Analyzing and synthesizing authorities.
Applying them to facts.
Using accurate punctuation and grammar.
Citing to authority.
We tell students that all of these are important in legal writing classes, but in all honesty, we show a different message. If a student does brilliant analysis, but butchers the writing and citation, the student can usually get a decent grade. The reverse is not true. But what if all of these had descriptive minimum competencies – students would need to show that they could write without sentence fragments to pass the course. Ditto for citation. Students would not pass the course if they didn’t reach a minimum competency. As long as we provide ample notice, practice opportunities and feedback, why not? Analysis is really important, but according to a survey conducted by two of my colleagues, when readers-judges- see grammatical errors, they don’t even get to the analysis. I think of grammatical errors as lettuce on the teeth – the kind of distraction that precludes further thought. Same with citation. If students can’t do that correctly, employers will give up pretty quickly.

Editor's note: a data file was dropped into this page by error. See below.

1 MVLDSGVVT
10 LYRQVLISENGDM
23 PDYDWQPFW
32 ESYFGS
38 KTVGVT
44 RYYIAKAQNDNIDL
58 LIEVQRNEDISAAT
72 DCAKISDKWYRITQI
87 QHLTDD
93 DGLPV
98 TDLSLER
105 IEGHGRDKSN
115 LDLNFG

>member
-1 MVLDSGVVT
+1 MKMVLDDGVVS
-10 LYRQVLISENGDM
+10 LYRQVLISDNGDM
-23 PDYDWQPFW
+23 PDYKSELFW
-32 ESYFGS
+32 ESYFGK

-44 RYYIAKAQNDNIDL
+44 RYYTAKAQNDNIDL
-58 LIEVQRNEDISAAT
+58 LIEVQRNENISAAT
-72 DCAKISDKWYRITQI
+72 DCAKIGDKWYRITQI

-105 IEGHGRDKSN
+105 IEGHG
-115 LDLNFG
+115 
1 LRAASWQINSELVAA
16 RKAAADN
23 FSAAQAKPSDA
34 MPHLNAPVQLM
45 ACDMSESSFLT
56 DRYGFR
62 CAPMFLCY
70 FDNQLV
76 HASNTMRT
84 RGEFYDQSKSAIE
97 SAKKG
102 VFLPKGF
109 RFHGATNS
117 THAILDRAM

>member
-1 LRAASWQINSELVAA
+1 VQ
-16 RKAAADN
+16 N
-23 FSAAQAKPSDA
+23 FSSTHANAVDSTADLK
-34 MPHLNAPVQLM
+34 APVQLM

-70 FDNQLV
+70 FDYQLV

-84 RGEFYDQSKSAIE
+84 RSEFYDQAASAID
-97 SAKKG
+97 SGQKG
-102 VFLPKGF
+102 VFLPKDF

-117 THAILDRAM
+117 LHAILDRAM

So now we are in the process of defining our minimum competencies. It’s not easy. And it begs the question – if everyone is competent, what is an “A” in the course? Super-competence? Competence with flair?
Filed under: Best Practices, Outcomes & Assessment Techniques